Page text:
Remembering an old friend in London’s Marylebone

MY FRIEND MICHAEL Jacobs (1952-2014) studied history of art at A Level (university entrance examinations) and then later at university. Later, he became a prolific author. When we were in our late teens, we used to visit Hampstead’s second-hand bookshops together. A few days ago (early September 2022), I was walking along Marylebone’s New Cavendish Street when I spotted something that reminded me of one of our bookshop visits in the late 1960s.

There is a building on the northeast corner of New Cavendish Street and Wimpole Street, which caught my eye. As I passed it, I spotted a small plaque giving the architect’s details. It reads: “BANISTER FLETCHER & SONS ARCHITECTS AD 1912” Sir Banister Flight Fletcher (1866-1953) trained at London’s Kings College, University College, the Royal College of Art, the Architectural Association, and Paris’s École des Beaux-Arts. In 1889, he became a partner in the architectural firm founded by his father: Banister Fletcher & Sons. In addition to designing buildings, Banister Fletcher (and his father) wrote a book of great importance.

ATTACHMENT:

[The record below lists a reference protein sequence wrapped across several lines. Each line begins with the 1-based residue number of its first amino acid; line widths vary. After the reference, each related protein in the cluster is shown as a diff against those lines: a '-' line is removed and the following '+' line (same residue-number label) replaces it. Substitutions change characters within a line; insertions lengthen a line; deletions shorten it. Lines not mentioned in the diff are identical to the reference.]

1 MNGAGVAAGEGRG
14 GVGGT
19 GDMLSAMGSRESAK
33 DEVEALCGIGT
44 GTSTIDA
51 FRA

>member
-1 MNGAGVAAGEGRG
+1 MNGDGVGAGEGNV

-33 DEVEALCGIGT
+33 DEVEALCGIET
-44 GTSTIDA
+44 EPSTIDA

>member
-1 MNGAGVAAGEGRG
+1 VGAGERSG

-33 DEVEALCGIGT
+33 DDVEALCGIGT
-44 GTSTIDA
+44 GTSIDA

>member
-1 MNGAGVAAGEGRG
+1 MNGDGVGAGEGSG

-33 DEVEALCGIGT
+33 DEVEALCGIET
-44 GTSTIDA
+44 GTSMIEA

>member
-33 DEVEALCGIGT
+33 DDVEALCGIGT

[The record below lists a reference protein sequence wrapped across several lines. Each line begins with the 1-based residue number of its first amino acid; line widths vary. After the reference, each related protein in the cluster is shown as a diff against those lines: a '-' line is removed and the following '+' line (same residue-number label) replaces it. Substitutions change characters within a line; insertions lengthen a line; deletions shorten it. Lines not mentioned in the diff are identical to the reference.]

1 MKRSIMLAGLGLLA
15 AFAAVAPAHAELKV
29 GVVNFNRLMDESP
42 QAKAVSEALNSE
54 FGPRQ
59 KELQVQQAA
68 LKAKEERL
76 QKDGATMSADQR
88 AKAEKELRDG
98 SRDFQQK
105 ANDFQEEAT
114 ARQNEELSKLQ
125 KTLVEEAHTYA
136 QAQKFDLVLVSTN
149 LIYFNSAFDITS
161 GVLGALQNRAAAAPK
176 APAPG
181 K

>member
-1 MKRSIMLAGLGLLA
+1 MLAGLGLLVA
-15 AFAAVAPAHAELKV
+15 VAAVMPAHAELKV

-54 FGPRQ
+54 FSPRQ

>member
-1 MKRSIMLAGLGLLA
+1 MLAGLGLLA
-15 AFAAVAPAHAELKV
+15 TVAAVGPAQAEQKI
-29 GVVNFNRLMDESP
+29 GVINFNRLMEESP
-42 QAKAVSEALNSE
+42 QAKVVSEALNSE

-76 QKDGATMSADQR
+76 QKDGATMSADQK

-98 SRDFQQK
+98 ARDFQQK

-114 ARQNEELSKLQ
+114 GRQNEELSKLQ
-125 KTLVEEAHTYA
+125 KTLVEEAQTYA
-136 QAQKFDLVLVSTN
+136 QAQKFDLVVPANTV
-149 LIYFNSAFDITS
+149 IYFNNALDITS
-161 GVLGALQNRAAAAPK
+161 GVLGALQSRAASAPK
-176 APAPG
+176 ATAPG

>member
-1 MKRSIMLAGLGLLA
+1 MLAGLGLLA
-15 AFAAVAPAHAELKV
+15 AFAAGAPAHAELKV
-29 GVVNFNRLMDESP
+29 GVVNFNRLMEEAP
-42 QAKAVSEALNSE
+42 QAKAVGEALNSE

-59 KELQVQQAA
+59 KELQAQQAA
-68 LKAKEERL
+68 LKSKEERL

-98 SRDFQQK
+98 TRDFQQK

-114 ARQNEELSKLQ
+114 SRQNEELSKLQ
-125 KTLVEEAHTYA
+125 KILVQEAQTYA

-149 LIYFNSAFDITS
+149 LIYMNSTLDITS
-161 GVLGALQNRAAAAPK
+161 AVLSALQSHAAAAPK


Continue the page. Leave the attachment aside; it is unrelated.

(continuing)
The book, “A History of Architecture on the Comparative Method”, which was first published in 1896, was republished several times during the 20th century. It was the standard reference work in English on the history of architecture.

Seeing the name Banister Fletcher on the building in Marylebone reminded me of an afternoon in Hampstead during the late 1960s. We were rummaging around the somewhat disorderly collection of books in Francis Norman’s bookshop in Perrins Lane when Michael discovered a copy of Banister Fletcher’s history of architecture, a book that was well-suited for the bookshelf of a student of the history of art. Michael bought it at an extremely reasonable price.

Until I spotted the building on New Cavendish, I had always associated the name Banister Fletcher with that afternoon with Michael in Hampstead. The building I saw is the first example of a structure that I have been able to associate with the author of the history purchased by my late friend.

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